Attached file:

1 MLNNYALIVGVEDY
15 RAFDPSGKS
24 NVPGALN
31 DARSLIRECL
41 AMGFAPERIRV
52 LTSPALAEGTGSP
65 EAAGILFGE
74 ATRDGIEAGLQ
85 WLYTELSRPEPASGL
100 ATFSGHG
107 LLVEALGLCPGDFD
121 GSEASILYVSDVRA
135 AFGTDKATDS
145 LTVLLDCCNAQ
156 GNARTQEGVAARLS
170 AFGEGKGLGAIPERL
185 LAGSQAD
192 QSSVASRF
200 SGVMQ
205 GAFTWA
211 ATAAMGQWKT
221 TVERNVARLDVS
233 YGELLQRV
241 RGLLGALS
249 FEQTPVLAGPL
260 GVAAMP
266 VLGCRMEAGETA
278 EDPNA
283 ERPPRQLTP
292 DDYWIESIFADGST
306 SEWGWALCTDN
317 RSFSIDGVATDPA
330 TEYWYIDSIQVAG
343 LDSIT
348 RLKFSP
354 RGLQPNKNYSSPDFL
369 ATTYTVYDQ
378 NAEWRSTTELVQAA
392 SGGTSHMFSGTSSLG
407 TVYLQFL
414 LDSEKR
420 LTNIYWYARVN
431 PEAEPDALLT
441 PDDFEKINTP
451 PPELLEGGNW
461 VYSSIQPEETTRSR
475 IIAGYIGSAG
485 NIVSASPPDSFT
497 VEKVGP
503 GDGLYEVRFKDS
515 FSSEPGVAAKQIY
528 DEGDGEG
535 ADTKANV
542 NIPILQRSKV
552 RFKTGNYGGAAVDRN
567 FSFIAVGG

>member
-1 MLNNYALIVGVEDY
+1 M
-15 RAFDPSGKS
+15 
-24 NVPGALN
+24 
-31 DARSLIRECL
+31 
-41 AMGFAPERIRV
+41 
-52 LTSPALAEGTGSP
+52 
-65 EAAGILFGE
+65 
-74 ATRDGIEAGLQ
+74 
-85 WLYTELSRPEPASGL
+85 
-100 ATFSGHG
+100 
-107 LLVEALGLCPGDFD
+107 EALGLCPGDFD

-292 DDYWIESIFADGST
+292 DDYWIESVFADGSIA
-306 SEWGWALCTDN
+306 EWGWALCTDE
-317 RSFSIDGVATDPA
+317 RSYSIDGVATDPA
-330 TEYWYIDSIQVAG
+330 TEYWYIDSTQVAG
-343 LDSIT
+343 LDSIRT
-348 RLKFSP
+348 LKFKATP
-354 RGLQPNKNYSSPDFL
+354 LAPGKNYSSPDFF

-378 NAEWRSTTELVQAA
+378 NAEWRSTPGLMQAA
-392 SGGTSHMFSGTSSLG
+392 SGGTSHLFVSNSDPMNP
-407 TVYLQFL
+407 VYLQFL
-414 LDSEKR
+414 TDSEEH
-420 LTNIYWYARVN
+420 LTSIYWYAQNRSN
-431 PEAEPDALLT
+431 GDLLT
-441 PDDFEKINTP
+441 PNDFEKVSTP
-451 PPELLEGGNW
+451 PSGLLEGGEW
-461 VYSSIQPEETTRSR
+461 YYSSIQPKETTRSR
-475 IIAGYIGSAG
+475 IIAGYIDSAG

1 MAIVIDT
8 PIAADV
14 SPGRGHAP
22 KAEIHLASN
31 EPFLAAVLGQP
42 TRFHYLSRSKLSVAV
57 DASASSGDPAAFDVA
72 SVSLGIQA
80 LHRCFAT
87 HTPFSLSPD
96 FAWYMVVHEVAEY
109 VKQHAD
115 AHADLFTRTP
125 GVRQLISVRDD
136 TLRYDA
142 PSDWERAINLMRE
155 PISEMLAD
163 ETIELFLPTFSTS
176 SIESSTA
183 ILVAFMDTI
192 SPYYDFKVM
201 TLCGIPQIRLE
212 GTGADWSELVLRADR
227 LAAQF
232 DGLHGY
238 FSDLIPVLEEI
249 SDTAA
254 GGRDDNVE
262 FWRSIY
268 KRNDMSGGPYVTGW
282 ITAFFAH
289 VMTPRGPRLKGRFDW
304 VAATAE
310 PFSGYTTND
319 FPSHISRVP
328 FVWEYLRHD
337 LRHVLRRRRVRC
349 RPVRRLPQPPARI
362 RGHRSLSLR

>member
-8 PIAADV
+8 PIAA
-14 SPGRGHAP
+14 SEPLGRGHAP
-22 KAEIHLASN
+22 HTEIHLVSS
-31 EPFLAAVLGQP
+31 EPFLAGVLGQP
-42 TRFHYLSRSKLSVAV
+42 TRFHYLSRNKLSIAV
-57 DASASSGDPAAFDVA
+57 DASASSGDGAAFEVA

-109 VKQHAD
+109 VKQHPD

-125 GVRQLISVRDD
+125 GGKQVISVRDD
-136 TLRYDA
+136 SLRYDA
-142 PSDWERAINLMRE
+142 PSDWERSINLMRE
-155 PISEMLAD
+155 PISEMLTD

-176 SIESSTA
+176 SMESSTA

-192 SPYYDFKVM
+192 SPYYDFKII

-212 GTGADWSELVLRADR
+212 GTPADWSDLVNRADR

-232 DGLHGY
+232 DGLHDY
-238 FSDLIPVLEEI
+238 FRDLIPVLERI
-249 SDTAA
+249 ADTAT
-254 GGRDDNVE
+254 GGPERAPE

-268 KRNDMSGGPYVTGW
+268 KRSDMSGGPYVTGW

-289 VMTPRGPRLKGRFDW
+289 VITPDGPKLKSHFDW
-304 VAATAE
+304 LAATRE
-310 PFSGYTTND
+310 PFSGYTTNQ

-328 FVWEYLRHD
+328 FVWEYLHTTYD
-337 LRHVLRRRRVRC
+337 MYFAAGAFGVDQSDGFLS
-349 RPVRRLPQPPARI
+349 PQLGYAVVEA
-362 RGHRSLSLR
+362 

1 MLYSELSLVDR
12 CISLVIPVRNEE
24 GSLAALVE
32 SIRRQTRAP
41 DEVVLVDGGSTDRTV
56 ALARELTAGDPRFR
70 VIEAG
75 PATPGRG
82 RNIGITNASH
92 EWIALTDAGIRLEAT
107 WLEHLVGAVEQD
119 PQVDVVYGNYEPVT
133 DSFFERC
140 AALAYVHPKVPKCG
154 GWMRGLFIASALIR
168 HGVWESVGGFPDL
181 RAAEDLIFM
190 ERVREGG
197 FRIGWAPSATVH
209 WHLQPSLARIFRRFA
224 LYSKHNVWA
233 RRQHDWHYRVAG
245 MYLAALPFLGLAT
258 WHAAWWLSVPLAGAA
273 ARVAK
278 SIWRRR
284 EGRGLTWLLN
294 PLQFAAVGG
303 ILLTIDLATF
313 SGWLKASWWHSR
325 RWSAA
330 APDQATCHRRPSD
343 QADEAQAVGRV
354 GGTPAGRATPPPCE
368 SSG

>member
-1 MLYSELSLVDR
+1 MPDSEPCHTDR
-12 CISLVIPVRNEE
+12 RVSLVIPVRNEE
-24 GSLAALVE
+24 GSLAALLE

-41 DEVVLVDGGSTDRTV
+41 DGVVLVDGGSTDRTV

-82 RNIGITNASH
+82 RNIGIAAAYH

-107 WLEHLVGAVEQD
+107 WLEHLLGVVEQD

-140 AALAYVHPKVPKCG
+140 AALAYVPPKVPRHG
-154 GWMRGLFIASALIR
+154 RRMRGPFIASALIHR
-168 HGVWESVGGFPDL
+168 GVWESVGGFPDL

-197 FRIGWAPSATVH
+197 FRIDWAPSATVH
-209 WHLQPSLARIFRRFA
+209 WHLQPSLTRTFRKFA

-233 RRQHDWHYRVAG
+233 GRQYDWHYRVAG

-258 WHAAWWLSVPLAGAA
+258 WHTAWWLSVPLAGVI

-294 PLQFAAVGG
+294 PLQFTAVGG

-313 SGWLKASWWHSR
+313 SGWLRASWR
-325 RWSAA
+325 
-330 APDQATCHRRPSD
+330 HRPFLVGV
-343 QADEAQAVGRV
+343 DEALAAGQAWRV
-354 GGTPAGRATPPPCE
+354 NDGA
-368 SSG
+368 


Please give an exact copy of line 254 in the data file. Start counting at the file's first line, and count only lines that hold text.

-140 AALAYVHPKVPKCG